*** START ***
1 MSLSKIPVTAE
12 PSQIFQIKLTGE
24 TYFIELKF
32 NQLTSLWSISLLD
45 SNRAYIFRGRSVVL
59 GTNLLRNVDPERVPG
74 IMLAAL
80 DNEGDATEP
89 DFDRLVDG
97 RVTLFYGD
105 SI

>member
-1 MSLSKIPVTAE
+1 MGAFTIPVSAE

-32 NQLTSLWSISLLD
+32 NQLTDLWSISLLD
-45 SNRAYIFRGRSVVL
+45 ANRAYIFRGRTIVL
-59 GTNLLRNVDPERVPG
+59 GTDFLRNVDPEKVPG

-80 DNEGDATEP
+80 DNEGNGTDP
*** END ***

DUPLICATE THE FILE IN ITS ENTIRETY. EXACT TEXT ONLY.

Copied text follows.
1 MSLSKIPVTAE
12 PSQIFQIKLTGE
24 TYFIELKF
32 NQLTSLWSISLLD
45 SNRAYIFRGRSVVL
59 GTNLLRNVDPERVPG
74 IMLAAL
80 DNEGDATEP
89 DFDRLVDG
97 RVTLFYGD
105 SI

>member
-1 MSLSKIPVTAE
+1 MGAFTIPVSAE

-32 NQLTSLWSISLLD
+32 NQLTDLWSISLLD
-45 SNRAYIFRGRSVVL
+45 ANRAYIFRGRTIVL
-59 GTNLLRNVDPERVPG
+59 GTDFLRNVDPEKVPG

-80 DNEGDATEP
+80 DNEGNGTDP